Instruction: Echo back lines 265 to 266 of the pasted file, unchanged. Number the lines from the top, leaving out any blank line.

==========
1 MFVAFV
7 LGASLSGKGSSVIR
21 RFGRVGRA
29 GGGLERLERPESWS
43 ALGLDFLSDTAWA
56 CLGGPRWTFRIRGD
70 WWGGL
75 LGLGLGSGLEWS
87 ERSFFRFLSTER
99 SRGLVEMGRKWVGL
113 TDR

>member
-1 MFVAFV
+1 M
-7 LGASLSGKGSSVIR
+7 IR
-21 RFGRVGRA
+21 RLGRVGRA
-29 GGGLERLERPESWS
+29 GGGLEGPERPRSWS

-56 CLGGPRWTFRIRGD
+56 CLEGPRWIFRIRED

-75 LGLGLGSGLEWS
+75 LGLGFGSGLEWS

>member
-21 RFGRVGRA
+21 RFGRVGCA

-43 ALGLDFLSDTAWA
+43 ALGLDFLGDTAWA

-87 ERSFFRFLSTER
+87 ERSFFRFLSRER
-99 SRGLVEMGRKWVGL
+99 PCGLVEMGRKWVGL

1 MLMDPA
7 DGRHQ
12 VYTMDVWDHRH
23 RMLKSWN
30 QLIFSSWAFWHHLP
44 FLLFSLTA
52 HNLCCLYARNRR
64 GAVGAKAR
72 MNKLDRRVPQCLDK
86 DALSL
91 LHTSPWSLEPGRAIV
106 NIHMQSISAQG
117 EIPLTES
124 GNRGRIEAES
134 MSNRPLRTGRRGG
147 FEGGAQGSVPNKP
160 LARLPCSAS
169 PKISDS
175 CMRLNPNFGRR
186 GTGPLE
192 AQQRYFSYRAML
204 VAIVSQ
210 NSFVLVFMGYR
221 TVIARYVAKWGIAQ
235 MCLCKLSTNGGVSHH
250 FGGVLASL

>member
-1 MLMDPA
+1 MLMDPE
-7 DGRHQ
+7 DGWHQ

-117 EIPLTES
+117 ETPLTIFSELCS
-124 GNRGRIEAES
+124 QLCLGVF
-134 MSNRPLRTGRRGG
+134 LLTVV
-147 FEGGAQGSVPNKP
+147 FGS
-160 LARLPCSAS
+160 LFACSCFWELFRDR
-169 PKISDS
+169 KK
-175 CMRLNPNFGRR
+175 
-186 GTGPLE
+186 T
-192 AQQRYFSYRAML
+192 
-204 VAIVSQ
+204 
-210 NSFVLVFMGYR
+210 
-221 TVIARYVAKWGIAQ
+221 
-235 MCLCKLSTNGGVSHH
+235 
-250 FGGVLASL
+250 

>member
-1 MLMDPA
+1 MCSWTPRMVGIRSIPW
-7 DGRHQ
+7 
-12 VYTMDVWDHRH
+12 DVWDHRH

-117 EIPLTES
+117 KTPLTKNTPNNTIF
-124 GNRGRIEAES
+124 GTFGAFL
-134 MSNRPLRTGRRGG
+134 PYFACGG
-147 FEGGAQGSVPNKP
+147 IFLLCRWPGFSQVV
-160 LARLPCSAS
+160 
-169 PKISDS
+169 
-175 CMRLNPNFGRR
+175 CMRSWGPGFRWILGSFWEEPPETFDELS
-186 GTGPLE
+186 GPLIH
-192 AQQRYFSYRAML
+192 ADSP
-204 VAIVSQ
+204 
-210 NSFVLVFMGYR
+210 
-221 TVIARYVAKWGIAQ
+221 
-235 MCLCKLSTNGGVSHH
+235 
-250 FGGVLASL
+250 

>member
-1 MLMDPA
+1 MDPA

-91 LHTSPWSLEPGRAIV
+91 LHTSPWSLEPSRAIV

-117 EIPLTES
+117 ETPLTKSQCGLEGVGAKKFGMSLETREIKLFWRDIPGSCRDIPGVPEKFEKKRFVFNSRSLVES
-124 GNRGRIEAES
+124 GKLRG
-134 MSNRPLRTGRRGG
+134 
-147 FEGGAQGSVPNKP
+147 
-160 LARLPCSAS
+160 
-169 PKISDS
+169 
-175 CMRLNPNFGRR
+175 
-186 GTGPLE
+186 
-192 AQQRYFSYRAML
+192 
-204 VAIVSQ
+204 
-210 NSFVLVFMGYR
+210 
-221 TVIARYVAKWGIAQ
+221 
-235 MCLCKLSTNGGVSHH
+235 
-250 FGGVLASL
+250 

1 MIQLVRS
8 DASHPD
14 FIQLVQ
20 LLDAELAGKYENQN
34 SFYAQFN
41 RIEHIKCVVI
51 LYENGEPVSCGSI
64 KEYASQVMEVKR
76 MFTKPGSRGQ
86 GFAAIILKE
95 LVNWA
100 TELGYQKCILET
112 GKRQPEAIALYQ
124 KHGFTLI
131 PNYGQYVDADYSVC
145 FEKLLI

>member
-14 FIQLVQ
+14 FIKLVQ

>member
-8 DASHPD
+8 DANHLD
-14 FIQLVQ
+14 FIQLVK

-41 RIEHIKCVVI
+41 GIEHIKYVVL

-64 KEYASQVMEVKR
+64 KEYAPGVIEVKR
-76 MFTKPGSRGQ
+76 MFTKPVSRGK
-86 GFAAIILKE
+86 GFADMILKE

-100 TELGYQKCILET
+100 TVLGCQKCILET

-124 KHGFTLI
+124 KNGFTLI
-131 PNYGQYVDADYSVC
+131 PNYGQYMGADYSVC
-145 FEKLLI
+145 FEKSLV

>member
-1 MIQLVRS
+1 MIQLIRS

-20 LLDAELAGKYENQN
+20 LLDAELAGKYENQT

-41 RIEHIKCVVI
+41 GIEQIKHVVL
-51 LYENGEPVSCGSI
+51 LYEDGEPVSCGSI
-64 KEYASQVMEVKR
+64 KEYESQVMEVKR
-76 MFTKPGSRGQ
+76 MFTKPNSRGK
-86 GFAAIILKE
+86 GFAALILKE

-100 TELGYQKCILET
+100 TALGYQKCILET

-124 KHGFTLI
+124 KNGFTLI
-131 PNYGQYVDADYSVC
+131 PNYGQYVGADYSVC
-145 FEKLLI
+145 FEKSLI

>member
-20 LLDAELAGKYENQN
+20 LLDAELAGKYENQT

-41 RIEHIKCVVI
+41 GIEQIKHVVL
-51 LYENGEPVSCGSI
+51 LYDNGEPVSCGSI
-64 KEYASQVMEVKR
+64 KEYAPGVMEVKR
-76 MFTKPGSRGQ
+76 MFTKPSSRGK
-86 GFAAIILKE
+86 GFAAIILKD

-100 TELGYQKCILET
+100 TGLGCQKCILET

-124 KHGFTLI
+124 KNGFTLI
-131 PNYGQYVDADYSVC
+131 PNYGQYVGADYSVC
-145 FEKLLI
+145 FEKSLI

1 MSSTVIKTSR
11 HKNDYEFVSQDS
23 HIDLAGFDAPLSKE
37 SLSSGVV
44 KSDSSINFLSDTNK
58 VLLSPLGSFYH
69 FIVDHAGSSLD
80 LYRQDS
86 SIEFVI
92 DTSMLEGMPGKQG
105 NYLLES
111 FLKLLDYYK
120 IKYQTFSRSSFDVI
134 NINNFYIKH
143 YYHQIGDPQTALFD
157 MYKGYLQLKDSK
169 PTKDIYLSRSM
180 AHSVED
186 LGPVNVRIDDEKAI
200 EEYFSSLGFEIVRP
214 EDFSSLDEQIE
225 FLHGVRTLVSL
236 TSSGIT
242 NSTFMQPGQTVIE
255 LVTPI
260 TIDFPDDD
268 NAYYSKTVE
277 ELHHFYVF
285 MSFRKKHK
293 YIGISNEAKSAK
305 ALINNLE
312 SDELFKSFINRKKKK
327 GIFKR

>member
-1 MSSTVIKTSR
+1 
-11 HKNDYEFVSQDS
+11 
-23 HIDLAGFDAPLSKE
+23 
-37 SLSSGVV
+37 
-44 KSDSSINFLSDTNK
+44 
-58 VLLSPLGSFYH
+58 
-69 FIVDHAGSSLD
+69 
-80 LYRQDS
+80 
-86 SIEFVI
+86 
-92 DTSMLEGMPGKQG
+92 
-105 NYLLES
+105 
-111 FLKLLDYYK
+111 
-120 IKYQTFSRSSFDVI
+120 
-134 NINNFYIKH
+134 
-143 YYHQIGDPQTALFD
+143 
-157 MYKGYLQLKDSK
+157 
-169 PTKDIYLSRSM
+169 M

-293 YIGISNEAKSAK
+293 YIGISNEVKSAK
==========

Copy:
214 EDFSSLDEQIE
225 FLHGVRTLVSL